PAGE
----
Rahall has introduced “The Responsible Federal Oil and Gas Lease Act of 2008.”

This land currently averages $3 per acre per year to lease. The legislation would force producers to pay $5 a year for every acre the companies hold but are not working on to produce oil and gas. By the fourth year, the fees would jump to $25 an acre and rise to $50 an acre every year thereafter.

Guess which party is in opposition to this legislation.

JAFO 72's picture
Submitted by JAFO 72 on Tue, 06/10/2008 - 11:52am.

I am amazed that someone finally understands how this works. I don't think congress gets that there is a difference between profit and profit margin. What is the government take from oil? Depending on the state, the average federal take is 18.5% per gallon. Some states can tack on an additional 10 to 25%. What about the oil companies you say? Try a profit margin of about 4 to 8%. Keep in mind, that the cost you see at the pump also includes the cost to drill, refine, store and ship.
The government would like us to think that it's all the big bad oil companies trying to get rich. Nice try. It take the focus off of those who are really "sticking it" to us.

Lets not forget the oil futures traders that are increasing the cost (to us) everday. Do you have a 401K or IRA? You are an indirect contributor to the increase.

Thanks Walter for a great article.

"The one constant in all of your failed relationships is you."

Submitted by daisyheadmaisy on Sat, 06/07/2008 - 8:09am.

I have a son on his way to Colorado via chartered bus. Since it costs him $60 to fill up his car with gas, he has taken notice of gas prices as he makes his way out West.

Boonville, Missouri = $3.69
Dalton, GA = $3.74

Greed is #1 for our high gas prices. Consider when the price of a barrel of oil ticks up, we see an immediate increase for us at the pump, but when the price ticks downward, it doesn't mean we'll see a decrease in our prices. Greed's the bottom line and it will continue until our usage, or lack thereof, sends a powerful message that we are changing our ways. YMMV

Cyclist's picture
Submitted by Cyclist on Sat, 06/07/2008 - 8:35am.

well perhaps we mere mortals will never know. We are simply required to continue to pay if we wish to remain in the game. Smiling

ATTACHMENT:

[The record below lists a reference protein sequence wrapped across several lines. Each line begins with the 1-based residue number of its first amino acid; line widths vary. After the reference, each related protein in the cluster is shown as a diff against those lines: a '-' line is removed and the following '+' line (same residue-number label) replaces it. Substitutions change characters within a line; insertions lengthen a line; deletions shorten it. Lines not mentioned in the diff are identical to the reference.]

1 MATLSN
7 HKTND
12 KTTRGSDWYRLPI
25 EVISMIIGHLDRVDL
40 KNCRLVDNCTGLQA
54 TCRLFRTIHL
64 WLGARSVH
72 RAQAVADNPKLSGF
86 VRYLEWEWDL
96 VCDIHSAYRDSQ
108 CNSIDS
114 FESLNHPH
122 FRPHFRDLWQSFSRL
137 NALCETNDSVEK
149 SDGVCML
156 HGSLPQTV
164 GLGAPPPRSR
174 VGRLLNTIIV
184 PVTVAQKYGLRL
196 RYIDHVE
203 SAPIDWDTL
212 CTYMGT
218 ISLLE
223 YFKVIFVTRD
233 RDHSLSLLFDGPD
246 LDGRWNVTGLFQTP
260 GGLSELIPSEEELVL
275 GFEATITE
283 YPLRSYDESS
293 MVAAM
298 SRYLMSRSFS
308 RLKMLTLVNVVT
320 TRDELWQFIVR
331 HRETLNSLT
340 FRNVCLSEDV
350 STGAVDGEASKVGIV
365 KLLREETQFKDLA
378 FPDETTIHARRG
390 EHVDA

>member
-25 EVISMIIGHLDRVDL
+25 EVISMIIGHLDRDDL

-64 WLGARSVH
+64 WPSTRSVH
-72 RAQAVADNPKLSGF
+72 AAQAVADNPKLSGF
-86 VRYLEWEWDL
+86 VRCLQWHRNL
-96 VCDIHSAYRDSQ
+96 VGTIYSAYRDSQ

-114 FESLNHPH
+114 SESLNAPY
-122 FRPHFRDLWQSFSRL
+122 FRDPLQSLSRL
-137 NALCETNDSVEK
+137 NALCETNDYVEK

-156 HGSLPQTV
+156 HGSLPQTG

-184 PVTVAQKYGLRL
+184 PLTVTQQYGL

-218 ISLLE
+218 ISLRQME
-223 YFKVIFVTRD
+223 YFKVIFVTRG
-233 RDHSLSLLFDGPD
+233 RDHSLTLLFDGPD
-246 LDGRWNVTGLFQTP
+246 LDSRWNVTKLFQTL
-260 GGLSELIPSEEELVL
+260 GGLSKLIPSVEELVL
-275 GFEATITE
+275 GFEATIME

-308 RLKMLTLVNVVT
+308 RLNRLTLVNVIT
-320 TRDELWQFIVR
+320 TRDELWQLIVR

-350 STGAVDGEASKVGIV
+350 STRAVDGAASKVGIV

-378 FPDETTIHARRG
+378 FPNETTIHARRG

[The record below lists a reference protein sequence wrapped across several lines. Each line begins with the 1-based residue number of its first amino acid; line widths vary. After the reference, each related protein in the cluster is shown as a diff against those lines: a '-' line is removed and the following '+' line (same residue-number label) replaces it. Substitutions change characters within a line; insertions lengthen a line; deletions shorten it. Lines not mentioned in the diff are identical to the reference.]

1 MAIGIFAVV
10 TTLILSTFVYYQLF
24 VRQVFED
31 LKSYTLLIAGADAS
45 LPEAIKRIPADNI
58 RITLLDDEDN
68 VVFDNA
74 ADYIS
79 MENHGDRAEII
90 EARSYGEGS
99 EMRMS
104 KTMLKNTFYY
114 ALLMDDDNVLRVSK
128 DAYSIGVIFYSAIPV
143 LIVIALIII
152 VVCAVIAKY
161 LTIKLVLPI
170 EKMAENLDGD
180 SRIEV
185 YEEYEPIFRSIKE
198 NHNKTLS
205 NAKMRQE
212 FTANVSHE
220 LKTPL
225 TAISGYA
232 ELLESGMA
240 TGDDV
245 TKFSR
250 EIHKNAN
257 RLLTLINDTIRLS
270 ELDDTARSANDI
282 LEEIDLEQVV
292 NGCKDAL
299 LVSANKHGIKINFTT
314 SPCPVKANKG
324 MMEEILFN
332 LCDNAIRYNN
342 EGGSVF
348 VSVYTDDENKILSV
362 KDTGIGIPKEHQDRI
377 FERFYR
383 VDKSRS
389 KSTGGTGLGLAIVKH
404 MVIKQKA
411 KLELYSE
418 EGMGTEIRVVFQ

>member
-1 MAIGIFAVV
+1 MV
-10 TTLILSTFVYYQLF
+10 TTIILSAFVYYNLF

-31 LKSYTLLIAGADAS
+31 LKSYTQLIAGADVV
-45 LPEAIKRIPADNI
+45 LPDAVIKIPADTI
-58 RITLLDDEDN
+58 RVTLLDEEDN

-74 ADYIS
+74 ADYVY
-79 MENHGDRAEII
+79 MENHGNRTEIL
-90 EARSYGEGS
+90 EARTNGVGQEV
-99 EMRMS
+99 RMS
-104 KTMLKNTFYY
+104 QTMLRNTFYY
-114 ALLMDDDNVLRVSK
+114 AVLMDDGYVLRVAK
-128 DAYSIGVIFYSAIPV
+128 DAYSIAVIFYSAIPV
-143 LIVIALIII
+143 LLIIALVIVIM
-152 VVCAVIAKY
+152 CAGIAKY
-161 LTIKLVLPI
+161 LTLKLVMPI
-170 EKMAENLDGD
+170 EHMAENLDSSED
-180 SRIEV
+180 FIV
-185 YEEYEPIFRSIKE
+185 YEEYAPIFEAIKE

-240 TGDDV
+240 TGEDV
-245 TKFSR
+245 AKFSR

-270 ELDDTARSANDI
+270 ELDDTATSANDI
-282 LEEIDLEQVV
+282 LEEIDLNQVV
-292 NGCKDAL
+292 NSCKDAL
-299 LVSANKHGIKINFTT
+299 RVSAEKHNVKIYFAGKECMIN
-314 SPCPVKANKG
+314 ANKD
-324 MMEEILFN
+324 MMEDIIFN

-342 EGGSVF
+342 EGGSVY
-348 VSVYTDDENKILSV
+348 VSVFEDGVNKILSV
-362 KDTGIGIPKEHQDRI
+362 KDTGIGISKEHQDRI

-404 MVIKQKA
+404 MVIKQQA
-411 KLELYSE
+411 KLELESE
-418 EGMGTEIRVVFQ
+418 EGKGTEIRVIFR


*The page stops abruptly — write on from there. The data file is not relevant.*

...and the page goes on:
Caution - The Surgeon General has determined that constant blogging is an addiction that can cause a sedentary life style.

wulfman's picture
Submitted by wulfman on Sat, 06/07/2008 - 10:16am.

If anyone is planning a trip here's a neat little web site for gas prices across the USA.


It doesn't show all of the gas stations just a sampling of ones in each community.

If you click on the map and zoom in you can see the actual prices and the names of the gas stations. They claim it’s updated daily.


Cyclist's picture
Submitted by Cyclist on Sat, 06/07/2008 - 10:30am.

Thanks. It just so happens that I'm pulling the "26ft box" to Destin. I normally get 13 mpg going down and 12 mpg coming back. Cost should be about $130 one-way. Sad But, I'll I get to put my fat body into the gulf and prove Archimedes correct and at the same time I will play with the fish. Smiling I got to go and wax the big Ford. See ya!!!
Caution - The Surgeon General has determined that constant blogging is an addiction that can cause a sedentary life style.

wulfman's picture
Submitted by wulfman on Sat, 06/07/2008 - 10:51am.

Have a safe trip and enjoy your time playing with the fish.


Submitted by skyspy on Fri, 06/06/2008 - 10:34pm.

You make some very good points.

I think the bottom line is the oil companies know their customers very well. Too well.

They know that Americans are lazy, complacent, overweight, and not willing to suffer or do without anything. We have a very large sense of entitlement. We think we deserve every material comfort known to man, and we will sell our souls and our credit scores down the river to get whatever we want.

They know that very few Americans could actually fit into a Smartcar, even if we wanted to. Even one average American would come close to exceeding the weight limit for one of those cars. They are all over Europe though, very cute, and easy to park. They know that we will not give up even so much as one activity in order to lower our consumption of gas.

How can we hang these guys for being smart buisnessmen and knowing their target audience?? It would be like hanging the mortgage brokers for flattering people with interest only mortgages into homes they could never really afford in their lifetime.

This won't change until our behavior as consumers changes.